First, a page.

Saubhari Muni thought: I am now feeble because of old age. My hair has become grey, my skin is slack, and my head always trembles. Besides, I am a yogī. Therefore women do not like me. Since the King has thus rejected me, I shall reform my body in such a way as to be desirable even to celestial women, what to speak of the daughters of worldly kings.
Thereafter, Lord Rāmacandra entered the palace of His forefathers. Within the palace were various treasures and valuable wardrobes. The sitting places on the two sides of the entrance door were made of coral, the yards were surrounded by pillars of vaidūrya-maṇi, the floor was made of highly polished marakata-maṇi, and the foundation was made of marble. The entire palace was decorated with flags and garlands and bedecked with valuable stones, shining with a celestial effulgence. The palace was fully decorated with pearls and surrounded by lamps and incense. The men and women within the palace all resembled demigods and were decorated with various ornaments, which seemed beautiful because of being placed on their bodies.
Thereafter, from Budha, through the womb of Ilā, a son was born named Purūravā, who was described in the beginning of the Ninth Canto. When his beauty, personal qualities, magnanimity, behavior, wealth and power were described by Nārada in the court of Lord Indra, the celestial woman Urvaśī was attracted to him. Pierced by the arrow of Cupid, she thus approached him.
Having been cursed by Mitra and Varuṇa, the celestial woman Urvaśī had acquired the habits of a human being. Therefore, upon seeing Purūravā, the best of males, whose beauty resembled that of Cupid, she controlled herself and then approached him. When King Purūravā saw Urvaśī, his eyes became jubilant in the ecstasy of joy, and the hairs on his body stood on end. With mild, pleasing words, he spoke to her as follows.
Śukadeva Gosvāmī continued: The best of human beings, Purūravā, began freely enjoying the company of Urvaśī, who engaged in sexual activities with him in many celestial places, such as Caitraratha and Nandana-kānana, where the demigods enjoy.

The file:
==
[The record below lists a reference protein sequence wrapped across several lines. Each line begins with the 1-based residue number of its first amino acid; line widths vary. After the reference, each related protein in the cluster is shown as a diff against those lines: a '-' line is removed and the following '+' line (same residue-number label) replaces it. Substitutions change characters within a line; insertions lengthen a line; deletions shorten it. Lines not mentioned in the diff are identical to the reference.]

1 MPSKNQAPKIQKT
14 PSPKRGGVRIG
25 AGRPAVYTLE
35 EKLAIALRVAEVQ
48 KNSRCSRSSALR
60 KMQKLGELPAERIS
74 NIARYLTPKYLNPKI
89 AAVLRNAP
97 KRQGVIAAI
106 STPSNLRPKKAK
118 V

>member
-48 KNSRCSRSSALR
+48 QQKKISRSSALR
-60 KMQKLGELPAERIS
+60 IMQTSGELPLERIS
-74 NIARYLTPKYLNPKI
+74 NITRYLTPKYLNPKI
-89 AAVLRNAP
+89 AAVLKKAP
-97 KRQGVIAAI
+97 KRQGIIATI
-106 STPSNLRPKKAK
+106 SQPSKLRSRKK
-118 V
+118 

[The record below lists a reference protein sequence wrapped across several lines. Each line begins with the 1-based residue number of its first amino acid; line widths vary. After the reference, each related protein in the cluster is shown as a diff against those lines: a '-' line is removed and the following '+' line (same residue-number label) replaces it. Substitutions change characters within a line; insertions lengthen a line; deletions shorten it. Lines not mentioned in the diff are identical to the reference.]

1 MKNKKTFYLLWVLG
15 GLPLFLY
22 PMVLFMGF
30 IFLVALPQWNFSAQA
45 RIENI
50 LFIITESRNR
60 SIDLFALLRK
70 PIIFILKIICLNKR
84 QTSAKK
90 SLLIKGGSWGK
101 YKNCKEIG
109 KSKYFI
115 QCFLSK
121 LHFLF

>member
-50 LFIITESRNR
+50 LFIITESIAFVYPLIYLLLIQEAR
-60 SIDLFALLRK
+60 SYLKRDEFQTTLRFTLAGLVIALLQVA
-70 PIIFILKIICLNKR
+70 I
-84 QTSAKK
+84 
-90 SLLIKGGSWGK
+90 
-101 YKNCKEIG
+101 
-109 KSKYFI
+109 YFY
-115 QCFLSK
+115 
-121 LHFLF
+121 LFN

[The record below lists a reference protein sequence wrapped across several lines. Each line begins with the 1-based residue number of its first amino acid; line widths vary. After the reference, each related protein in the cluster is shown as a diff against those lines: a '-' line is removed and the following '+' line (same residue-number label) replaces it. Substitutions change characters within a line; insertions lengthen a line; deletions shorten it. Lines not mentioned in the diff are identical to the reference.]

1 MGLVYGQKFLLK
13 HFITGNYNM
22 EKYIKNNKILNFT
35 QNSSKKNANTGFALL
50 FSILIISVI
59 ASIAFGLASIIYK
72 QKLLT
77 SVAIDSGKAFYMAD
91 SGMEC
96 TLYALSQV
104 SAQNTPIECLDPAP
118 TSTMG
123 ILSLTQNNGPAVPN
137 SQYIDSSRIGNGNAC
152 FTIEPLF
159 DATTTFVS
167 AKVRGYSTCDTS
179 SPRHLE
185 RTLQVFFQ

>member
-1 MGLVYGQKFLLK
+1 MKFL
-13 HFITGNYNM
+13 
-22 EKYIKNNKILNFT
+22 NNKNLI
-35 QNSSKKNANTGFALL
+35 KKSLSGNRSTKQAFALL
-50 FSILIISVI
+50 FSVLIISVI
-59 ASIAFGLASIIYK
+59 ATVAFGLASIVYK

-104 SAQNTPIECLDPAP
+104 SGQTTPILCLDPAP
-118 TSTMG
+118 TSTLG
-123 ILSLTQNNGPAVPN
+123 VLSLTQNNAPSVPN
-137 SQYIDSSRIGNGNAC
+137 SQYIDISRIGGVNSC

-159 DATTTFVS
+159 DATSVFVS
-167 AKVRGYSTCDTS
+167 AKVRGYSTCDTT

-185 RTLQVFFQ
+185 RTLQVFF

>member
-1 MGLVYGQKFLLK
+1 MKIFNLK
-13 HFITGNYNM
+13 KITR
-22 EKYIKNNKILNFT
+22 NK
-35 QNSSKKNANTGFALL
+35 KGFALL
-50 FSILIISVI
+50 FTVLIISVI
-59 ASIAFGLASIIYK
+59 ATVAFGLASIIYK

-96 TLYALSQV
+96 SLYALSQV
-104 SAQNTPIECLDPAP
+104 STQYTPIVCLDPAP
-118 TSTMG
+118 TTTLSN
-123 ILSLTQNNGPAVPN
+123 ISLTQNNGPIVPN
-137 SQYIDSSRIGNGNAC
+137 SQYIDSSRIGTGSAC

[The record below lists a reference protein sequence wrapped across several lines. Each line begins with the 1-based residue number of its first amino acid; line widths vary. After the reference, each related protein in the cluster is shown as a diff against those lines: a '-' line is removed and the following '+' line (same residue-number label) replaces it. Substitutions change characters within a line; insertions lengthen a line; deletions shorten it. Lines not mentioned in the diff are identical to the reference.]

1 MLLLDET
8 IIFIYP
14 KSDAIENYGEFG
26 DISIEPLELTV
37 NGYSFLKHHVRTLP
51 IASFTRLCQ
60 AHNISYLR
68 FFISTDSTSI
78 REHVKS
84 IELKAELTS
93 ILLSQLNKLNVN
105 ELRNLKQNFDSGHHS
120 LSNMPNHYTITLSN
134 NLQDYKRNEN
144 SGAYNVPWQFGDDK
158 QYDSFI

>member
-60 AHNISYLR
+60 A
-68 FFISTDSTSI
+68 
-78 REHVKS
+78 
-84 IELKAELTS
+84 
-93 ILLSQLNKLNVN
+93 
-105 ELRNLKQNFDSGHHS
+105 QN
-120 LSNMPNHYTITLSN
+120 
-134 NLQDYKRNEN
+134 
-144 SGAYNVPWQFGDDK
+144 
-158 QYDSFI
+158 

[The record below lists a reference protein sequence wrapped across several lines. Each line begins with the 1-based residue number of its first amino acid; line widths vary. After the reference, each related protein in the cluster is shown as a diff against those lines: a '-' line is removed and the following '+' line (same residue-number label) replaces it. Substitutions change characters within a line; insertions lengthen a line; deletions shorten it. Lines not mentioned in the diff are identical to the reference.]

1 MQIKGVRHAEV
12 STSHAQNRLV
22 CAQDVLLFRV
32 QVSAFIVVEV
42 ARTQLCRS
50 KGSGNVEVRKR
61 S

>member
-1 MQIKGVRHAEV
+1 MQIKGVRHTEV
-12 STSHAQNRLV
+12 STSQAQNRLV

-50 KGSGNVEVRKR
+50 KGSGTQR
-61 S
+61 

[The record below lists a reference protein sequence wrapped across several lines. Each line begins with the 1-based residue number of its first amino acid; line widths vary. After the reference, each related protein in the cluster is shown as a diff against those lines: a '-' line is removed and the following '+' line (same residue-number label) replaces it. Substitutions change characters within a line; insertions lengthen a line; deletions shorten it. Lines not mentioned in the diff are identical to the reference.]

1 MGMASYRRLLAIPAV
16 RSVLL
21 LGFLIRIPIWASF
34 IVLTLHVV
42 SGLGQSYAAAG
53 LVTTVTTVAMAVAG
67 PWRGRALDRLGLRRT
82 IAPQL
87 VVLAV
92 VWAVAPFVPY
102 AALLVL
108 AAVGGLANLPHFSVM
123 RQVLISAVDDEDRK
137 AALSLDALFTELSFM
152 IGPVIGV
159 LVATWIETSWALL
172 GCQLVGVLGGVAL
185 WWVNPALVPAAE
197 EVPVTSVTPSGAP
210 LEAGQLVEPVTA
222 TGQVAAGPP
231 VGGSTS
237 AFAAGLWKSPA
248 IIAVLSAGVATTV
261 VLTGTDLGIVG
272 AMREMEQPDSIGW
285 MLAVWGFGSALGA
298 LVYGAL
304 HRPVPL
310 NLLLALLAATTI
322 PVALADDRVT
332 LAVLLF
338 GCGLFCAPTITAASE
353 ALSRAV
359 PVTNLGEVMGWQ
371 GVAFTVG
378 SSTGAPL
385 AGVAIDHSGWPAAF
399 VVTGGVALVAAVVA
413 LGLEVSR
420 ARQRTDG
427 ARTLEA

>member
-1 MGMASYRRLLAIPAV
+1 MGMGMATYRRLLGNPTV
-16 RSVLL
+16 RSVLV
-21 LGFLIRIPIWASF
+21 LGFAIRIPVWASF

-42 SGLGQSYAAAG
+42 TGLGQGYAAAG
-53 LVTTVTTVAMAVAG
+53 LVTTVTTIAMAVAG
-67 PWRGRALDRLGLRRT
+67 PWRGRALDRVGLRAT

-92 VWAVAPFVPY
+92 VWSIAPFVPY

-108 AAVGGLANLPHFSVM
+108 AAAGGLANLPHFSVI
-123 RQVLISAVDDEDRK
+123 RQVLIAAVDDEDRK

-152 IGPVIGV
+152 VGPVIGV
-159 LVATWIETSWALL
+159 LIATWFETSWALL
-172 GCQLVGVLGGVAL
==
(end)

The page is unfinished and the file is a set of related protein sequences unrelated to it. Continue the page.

Once when Reṇukā, the wife of Jamadagni, went to the bank of the Ganges to get water, she saw the King of the Gandharvas, decorated with a garland of lotuses and sporting in the Ganges with celestial women (Apsarās).
She had gone to bring water from the Ganges, but when she saw Citraratha, the King of the Gandharvas, sporting with the celestial girls, she was somewhat inclined toward him and failed to remember that the time for the fire sacrifice was passing.
Lord Paraśurāma still lives as an intelligent brāhmaṇa in the mountainous country known as Mahendra. Completely satisfied, having given up all the weapons of a kṣatriya, he is always worshiped, adored and offered prayers for his exalted character and activities by such celestial beings as the Siddhas, Cāraṇas and Gandharvas.
After saying this, the sun-god discharged his semen into the womb of Pṛthā and then returned to the celestial kingdom. Immediately thereafter, from Kuntī a child was born, who was like a second sun-god.
Thus you spent twelve thousand celestial years performing difficult activities of tapasya in consciousness of Me (Kṛṣṇa consciousness).
O sinless mother Devakī, after the expiry of twelve thousand celestial years, in which you constantly contemplated Me within the core of your heart with great faith, devotion and austerity, I was very much satisfied with you. Since I am the best of all bestowers of benediction, I appeared in this same form as Kṛṣṇa to ask you to take from Me the benediction you desired. You then expressed your desire to have a son exactly like Me.
The goddess Durgā was decorated with flower garlands, smeared with sandalwood pulp and dressed with excellent garments and ornaments made of valuable jewels. Holding in her hands a bow, a trident, arrows, a shield, a sword, a conchshell, a disc and a club, and being praised by celestial beings like Apsarās, Kinnaras, Uragas, Siddhas, Cāraṇas and Gandharvas, who worshiped her with all kinds of presentations, she spoke as follows.
Therefore, since these two persons, drunk with the liquor named Vāruṇī, or Mādhvī, and unable to control their senses, have been blinded by the pride of celestial opulence and have become attached to women, I shall relieve them of their false prestige.
At that time, the celestial denizens of the higher planetary system showered mallikā-puṣpa, flowers grown in Nandana-kānana, upon Kṛṣṇa, the enemy of Bakāsura. They also congratulated Him by sounding celestial kettledrums and conchshells and by offering prayers. Seeing this, the cowherd boys were struck with wonder.
Thereafter, everyone being pleased, the demigods began to shower flowers from Nandana-kānana, the celestial dancing girls began to dance, and the Gandharvas, who are famous for singing, offered songs of prayer. The drummers began to beat their kettledrums, and the brāhmaṇas offered Vedic hymns. In this way, both in the heavens and on earth, everyone began to perform his own duties, glorifying the Lord.
The festive rāsa dance commenced, with the gopīs arrayed in a circle. Lord Kṛṣṇa expanded Himself and entered between each pair of gopīs, and as that master of mystic power placed His arms around their necks, each girl thought He was standing next to her alone. The demigods and their wives were overwhelmed with eagerness to witness the rāsa dance, and they soon crowded the sky with their hundreds of celestial airplanes.
Brahmā and the other ruling demigods, along with Siddhas, Cāraṇas and great sages, as well as Gandharvas, Apsarās and Yakṣas, all came in their celestial airplanes to watch.